Low-income private school students could gain in new federal education law

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While Congress recently rejected plans to support school vouchers or allow federal Title I funding to follow students to any school they choose, there may still be a consolation prize in store for low-income private school students as lawmakers prepare to reconcile competing plans to overhaul a key K-12 education law.

Both the House bill passed earlier this month and the Senate version approved last week include provisions aimed at giving private schools more of a say in how school districts use federal funds for low-income students.

Since it was enacted in 1965, each iteration of the Elementary and Secondary Education Act has set out to provide extra support to disadvantaged students, whether they attend public or private schools.

No Child Left Behind, the version currently on the books, requires school districts to make sure low-income private school students receive tutoring or other services that are “equitable in comparison” to what public-school students receive under Title I.

Some private school representatives say that hasn’t always worked in practice, and they sometimes have to jump through hoops to get support for their students who are eligible. The new federal legislation might help.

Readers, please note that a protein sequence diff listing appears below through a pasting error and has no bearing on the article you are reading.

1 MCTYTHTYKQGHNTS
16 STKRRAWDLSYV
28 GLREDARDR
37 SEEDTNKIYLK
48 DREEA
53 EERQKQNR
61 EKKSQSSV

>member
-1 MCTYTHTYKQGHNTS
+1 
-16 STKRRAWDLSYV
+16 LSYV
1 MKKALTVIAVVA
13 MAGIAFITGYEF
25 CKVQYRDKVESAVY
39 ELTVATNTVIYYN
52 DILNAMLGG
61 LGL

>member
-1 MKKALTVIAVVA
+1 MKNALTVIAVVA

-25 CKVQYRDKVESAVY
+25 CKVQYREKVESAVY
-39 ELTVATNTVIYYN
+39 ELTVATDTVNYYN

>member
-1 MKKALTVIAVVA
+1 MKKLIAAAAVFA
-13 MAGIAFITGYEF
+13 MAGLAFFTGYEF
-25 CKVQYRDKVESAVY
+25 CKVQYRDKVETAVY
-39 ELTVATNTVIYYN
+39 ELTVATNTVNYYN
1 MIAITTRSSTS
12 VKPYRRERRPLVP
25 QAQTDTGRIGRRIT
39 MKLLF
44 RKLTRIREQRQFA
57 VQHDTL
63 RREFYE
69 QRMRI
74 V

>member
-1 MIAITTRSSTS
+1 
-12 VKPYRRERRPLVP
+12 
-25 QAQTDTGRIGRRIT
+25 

In a legislative alert sent out ahead of the Senate’s vote on its rewrite of the federal education law, the U.S. Conference of Catholic Bishops said the pending changes would be “the next important step towards restoring equity and strengthening the historical safeguards designed to insure the fair and equitable treatment of private school students and their teachers.”

The Senate legislation would give private schools a say over more issues they’re supposed to work out with districts, including what constitutes a “proportional” share of support for their students.

The House version would go further, giving private schools the ability to receive Title I services directly from state education agencies if their students do not get sufficient help from the local district.

James Herzog, who works on education policy for the Florida Conference of Catholic Bishops, said the law was always designed to provide academic assistance to students in poverty, regardless of the kind of school they attend. But getting that help isn’t always easy, and public school officials aren’t always familiar with the law’s requirements for private school students.

“An underlying principle was that the students in need are entitled to an equitable share of services and benefits regardless of whether they’re in public or private school,” he said.

Rabbi Moshe Matz, the executive director of Agudath Isreal of Florida, said the proposed changes might not have a major impact in districts like Miami-Dade, which already do a good job making sure private school students get Title I services.

“This will probably allow for the private school community to have greater voice, but I don’t think this is a revolutionary change,” he said.

A version of Title I “portability,” a change sought by some school choice advocates, is still in play, but it would only apply to public schools. It remains to be seen whether it will survive when the House plan is reconciled with the version that passed the Senate.